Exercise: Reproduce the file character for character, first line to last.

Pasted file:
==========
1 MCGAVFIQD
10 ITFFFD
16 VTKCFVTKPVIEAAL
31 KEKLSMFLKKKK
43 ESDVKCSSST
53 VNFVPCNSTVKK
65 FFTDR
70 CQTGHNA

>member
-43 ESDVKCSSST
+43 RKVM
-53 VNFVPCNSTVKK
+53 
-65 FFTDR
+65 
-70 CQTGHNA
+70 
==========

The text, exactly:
1 MCGAVFIQD
10 ITFFFD
16 VTKCFVTKPVIEAAL
31 KEKLSMFLKKKK
43 ESDVKCSSST
53 VNFVPCNSTVKK
65 FFTDR
70 CQTGHNA

>member
-43 ESDVKCSSST
+43 RKVM
-53 VNFVPCNSTVKK
+53 
-65 FFTDR
+65 
-70 CQTGHNA
+70 